Radio 1190 will be celebrating Thanksgiving next week with its “Plymouth Rock Playlist.” The staff will be taking it back to where it all began by playing a selection of electric blues and early rock music. On Friday, Nov. 27 the station will still be celebrating with “Live: In-Studio Leftovers,” which will be prior in-studio sessions from Brothertiger, TOPS, Death Valley Girls and more straight from the Radio 1190 Vault. Tune in!
Arca had a lot to live up to on his newest record Mutant. Aside from doing production for Kanye West, FKA Twigs and Bjork, the Venezuelan producer’s prior work is mesmerizing and has been critically acclaimed.
Now with Mutant, in his distinct style of cacophonous waves of noise, Arca finds beauty in the grotesque. Unlike his first album Xen, his latest foregoes the energizing stop-and-start compositional style for a more fluid, cascading sound. The 7-minute title track is a formless noise piece that eventually finds melodic synthesizer leads that bubble to the top, sounding akin to a post-apocalyptic electro hook.
For the listener who is looking for something that has the same maximalist qualities of Kanye West and FKA Twigs — but totally off the deep end — Arca’s Mutant is a good match.
Los Angeles-based avant-garde music producer James Ferraro made a name for himself by making ironic plastic-electronic music that has been called the starting point for vaporwave. He’s progressed into a more vocal and conceptual style of avant-garde R&B and hip-hop. Following up from 2013’s NYC Hell 3am, Ferraro took his focus across the country for a Los Angeles-themed record, Skid Row, released this year.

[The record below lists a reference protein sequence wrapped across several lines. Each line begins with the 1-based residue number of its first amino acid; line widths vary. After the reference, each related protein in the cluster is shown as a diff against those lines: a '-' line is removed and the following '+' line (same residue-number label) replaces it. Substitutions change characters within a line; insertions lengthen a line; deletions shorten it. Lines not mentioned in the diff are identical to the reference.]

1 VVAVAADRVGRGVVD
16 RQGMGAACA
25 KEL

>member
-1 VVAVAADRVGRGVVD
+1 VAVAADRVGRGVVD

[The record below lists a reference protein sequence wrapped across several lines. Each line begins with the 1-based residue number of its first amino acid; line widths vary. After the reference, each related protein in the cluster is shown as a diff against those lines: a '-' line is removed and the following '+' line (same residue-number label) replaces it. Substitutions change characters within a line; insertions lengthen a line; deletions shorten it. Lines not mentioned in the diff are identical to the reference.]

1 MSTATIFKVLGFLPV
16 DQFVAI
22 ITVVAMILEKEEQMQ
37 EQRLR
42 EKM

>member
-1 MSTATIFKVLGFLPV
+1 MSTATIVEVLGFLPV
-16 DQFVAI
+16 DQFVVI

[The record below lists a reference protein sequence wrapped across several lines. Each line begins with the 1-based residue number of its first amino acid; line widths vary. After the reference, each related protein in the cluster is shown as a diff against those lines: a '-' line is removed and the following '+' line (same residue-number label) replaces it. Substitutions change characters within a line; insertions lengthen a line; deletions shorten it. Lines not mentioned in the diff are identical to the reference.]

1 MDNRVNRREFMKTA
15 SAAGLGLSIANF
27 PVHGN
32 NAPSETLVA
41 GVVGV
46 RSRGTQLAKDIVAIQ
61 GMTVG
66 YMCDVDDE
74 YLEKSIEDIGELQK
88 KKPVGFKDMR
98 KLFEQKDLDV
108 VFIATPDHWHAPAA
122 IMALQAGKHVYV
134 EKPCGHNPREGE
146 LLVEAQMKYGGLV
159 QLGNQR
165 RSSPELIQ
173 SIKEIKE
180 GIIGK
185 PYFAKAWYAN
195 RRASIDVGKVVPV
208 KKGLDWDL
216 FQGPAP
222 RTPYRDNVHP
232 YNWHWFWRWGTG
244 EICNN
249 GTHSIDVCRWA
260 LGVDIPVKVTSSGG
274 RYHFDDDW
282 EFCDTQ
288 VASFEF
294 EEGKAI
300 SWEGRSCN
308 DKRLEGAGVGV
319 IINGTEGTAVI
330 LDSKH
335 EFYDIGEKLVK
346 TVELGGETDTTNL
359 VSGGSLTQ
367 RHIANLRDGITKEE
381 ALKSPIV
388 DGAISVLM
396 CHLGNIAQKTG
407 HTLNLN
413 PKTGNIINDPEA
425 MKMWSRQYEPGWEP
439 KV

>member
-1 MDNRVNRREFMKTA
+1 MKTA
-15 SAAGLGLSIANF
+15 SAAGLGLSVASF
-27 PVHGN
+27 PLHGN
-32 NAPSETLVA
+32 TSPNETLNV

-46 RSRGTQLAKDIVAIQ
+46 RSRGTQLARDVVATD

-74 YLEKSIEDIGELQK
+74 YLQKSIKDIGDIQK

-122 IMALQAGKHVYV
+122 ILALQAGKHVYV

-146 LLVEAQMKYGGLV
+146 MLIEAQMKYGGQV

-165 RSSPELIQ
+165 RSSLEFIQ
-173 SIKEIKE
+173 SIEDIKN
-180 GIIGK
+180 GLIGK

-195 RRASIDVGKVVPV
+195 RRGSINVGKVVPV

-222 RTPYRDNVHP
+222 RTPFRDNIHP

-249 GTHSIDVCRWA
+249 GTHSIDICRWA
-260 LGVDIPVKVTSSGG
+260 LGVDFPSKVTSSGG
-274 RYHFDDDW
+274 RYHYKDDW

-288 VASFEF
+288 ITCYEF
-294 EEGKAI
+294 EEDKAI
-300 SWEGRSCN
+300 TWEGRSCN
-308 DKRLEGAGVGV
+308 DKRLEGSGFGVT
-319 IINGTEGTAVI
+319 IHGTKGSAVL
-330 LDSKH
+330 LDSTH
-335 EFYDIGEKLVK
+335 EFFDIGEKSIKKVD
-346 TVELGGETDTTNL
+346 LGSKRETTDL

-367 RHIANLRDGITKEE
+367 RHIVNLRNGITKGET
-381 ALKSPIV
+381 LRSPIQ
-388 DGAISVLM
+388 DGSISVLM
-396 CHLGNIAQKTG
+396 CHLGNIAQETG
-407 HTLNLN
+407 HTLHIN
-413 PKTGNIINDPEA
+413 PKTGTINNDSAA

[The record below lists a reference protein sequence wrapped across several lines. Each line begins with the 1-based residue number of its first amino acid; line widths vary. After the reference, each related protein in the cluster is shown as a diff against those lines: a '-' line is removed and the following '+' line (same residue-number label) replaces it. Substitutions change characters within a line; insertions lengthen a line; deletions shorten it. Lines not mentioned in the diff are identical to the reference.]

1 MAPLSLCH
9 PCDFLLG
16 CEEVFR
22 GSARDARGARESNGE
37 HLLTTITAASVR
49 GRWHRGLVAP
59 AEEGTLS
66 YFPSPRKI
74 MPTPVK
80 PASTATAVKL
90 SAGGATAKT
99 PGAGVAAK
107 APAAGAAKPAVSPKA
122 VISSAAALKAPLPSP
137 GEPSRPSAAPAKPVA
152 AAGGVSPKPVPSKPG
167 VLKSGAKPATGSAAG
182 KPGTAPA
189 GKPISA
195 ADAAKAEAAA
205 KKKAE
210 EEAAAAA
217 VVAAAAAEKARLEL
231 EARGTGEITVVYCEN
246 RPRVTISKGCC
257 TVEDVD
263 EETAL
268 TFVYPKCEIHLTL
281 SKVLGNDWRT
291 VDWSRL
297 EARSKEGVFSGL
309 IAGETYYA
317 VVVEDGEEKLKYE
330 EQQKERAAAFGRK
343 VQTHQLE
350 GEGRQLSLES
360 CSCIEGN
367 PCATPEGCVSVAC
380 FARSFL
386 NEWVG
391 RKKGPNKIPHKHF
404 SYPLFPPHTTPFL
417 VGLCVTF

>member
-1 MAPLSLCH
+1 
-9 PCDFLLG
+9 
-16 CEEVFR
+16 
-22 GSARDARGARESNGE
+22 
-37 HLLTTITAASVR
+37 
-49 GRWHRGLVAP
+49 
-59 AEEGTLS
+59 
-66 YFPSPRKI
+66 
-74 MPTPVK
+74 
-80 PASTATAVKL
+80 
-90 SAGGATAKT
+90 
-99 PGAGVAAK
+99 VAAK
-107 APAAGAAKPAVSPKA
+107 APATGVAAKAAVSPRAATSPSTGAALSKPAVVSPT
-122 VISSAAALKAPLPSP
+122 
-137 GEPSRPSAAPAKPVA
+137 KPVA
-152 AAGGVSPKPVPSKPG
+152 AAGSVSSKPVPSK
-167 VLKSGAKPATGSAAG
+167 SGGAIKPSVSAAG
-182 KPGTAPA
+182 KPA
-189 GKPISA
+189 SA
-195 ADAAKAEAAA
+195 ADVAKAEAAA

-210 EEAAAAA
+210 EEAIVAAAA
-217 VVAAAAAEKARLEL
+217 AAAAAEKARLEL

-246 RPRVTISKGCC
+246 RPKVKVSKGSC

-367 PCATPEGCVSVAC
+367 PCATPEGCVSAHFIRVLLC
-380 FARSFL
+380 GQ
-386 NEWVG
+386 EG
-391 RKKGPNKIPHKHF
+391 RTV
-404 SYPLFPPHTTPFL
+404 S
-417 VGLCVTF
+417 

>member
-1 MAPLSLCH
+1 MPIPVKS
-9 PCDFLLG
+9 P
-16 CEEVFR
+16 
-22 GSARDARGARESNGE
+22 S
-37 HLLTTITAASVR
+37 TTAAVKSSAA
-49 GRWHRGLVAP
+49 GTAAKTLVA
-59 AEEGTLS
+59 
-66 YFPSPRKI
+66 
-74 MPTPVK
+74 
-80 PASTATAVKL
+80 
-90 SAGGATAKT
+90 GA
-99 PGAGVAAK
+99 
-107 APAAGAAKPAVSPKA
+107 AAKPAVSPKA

Skid Row opens with text-to-speech samples that bluntly spout off characteristics of the city. The album is a hazy, opaque look at crime and capitalism in a stark portrait of Los Angeles. Unlike his previous efforts, Ferraro focuses on hooks and melodies to make it more palatable for a wider audience. Though most of the compositions are esoteric and synthetic, a lot of the instrumental ambient-based tracks are incredibly pretty. Ferraro’s vocals are low and whispery throughout the whole album. For casual electronic music listeners, this record will be polarizing. For those who are willing to look deeper into Ferraro’s concept will be greatly rewarded.
White Fence’s Tim Presley is a busy man. Aside from teaming up with Cate La Bon, as the duo DRINKS, he also has an experimental beat project under the moniker W-X.
Unexpectedly, the self-titled album’s first track, “The Lurk,” sounds like a ’90s trip-hop track akin to a psychedelic version of DJ Shadow. From there, the album varies from weird psych rock (closer to White Fence’s sound) and lo-fi pop (like Ariel Pink).
Through the record’s diverse 19 tracks (which somewhat sounds like a mixtape or collection of B-sides), we find that Tim Presley is a talented, multi-faceted singer-songwriter with great sensibilities on strange pop music. If anything, W-X is a great way to hold fans over until the next White Fence record.
Calvet is Radio 1190’s music director. Read more of his reviews: coloradodaily.com/columnists.